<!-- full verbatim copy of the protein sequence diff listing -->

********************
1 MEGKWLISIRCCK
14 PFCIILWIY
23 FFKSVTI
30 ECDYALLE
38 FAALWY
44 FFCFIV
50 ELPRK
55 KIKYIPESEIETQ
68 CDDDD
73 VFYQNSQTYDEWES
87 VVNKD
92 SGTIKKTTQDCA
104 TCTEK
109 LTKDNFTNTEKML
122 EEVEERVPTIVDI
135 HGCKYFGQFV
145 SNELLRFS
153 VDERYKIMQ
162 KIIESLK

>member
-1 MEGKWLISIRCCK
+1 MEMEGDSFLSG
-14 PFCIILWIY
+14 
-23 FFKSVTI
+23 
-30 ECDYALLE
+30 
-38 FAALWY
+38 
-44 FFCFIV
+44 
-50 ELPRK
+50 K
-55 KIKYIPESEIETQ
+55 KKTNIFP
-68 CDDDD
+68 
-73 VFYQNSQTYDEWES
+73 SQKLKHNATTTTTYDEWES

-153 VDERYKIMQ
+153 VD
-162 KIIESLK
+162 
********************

1 MEGKWLISIRCCK
14 PFCIILWIY
23 FFKSVTI
30 ECDYALLE
38 FAALWY
44 FFCFIV
50 ELPRK
55 KIKYIPESEIETQ
68 CDDDD
73 VFYQNSQTYDEWES
87 VVNKD
92 SGTIKKTTQDCA
104 TCTEK
109 LTKDNFTNTEKML
122 EEVEERVPTIVDI
135 HGCKYFGQFV
145 SNELLRFS
153 VDERYKIMQ
162 KIIESLK

>member
-1 MEGKWLISIRCCK
+1 MEMEGDSFLSG
-14 PFCIILWIY
+14 
-23 FFKSVTI
+23 
-30 ECDYALLE
+30 
-38 FAALWY
+38 
-44 FFCFIV
+44 
-50 ELPRK
+50 K
-55 KIKYIPESEIETQ
+55 KKTNIFP
-68 CDDDD
+68 
-73 VFYQNSQTYDEWES
+73 SQKLKHNATTTTTYDEWES

-153 VDERYKIMQ
+153 VD
-162 KIIESLK
+162 